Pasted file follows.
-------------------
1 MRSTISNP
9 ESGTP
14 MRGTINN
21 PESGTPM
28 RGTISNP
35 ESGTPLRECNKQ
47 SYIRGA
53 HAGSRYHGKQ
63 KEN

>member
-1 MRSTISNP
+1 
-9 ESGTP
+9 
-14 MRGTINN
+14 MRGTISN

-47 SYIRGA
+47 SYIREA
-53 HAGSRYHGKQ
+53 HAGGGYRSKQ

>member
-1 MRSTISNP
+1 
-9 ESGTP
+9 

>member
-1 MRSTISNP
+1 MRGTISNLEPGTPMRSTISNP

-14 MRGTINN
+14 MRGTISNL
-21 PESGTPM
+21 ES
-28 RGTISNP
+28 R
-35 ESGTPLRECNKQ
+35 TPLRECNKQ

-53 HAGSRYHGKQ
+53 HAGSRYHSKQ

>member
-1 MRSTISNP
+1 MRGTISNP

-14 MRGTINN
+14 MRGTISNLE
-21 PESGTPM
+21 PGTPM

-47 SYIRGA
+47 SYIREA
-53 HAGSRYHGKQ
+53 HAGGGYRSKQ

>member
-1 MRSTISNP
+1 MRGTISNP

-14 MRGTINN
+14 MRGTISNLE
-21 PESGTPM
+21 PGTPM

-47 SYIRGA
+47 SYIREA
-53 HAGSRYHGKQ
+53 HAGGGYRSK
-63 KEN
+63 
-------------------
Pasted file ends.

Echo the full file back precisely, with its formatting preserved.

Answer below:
1 MRSTISNP
9 ESGTP
14 MRGTINN
21 PESGTPM
28 RGTISNP
35 ESGTPLRECNKQ
47 SYIRGA
53 HAGSRYHGKQ
63 KEN

>member
-1 MRSTISNP
+1 
-9 ESGTP
+9 
-14 MRGTINN
+14 MRGTISN

-47 SYIRGA
+47 SYIREA
-53 HAGSRYHGKQ
+53 HAGGGYRSKQ

>member
-1 MRSTISNP
+1 
-9 ESGTP
+9 

>member
-1 MRSTISNP
+1 MRGTISNLEPGTPMRSTISNP

-14 MRGTINN
+14 MRGTISNL
-21 PESGTPM
+21 ES
-28 RGTISNP
+28 R
-35 ESGTPLRECNKQ
+35 TPLRECNKQ

-53 HAGSRYHGKQ
+53 HAGSRYHSKQ

>member
-1 MRSTISNP
+1 MRGTISNP

-14 MRGTINN
+14 MRGTISNLE
-21 PESGTPM
+21 PGTPM

-47 SYIRGA
+47 SYIREA
-53 HAGSRYHGKQ
+53 HAGGGYRSKQ

>member
-1 MRSTISNP
+1 MRGTISNP

-14 MRGTINN
+14 MRGTISNLE
-21 PESGTPM
+21 PGTPM

-47 SYIRGA
+47 SYIREA
-53 HAGSRYHGKQ
+53 HAGGGYRSK
-63 KEN
+63 